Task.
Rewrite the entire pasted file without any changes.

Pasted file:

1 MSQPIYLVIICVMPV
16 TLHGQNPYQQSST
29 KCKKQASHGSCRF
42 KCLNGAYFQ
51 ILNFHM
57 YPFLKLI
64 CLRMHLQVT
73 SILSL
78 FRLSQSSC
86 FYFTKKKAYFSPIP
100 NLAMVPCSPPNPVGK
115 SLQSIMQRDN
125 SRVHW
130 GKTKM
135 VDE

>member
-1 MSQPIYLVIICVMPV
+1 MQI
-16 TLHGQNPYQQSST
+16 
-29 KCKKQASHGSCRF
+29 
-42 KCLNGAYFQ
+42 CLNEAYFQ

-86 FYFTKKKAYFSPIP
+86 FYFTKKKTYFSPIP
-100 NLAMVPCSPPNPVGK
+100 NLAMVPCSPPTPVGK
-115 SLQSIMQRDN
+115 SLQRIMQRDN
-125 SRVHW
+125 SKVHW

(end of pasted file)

1 MSQPIYLVIICVMPV
16 TLHGQNPYQQSST
29 KCKKQASHGSCRF
42 KCLNGAYFQ
51 ILNFHM
57 YPFLKLI
64 CLRMHLQVT
73 SILSL
78 FRLSQSSC
86 FYFTKKKAYFSPIP
100 NLAMVPCSPPNPVGK
115 SLQSIMQRDN
125 SRVHW
130 GKTKM
135 VDE

>member
-1 MSQPIYLVIICVMPV
+1 MQI
-16 TLHGQNPYQQSST
+16 
-29 KCKKQASHGSCRF
+29 
-42 KCLNGAYFQ
+42 CLNEAYFQ

-86 FYFTKKKAYFSPIP
+86 FYFTKKKTYFSPIP
-100 NLAMVPCSPPNPVGK
+100 NLAMVPCSPPTPVGK
-115 SLQSIMQRDN
+115 SLQRIMQRDN
-125 SRVHW
+125 SKVHW